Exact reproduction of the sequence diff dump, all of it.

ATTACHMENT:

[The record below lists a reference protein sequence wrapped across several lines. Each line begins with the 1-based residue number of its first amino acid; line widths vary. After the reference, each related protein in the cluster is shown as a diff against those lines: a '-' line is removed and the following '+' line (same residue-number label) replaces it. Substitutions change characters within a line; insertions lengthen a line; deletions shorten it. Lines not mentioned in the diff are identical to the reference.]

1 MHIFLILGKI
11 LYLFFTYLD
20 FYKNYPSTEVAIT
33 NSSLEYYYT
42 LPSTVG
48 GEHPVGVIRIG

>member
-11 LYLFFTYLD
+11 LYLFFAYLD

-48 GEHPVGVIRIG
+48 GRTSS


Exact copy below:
[The record below lists a reference protein sequence wrapped across several lines. Each line begins with the 1-based residue number of its first amino acid; line widths vary. After the reference, each related protein in the cluster is shown as a diff against those lines: a '-' line is removed and the following '+' line (same residue-number label) replaces it. Substitutions change characters within a line; insertions lengthen a line; deletions shorten it. Lines not mentioned in the diff are identical to the reference.]

1 MHIFLILGKI
11 LYLFFTYLD
20 FYKNYPSTEVAIT
33 NSSLEYYYT
42 LPSTVG
48 GEHPVGVIRIG

>member
-11 LYLFFTYLD
+11 LYLFFAYLD

-48 GEHPVGVIRIG
+48 GRTSS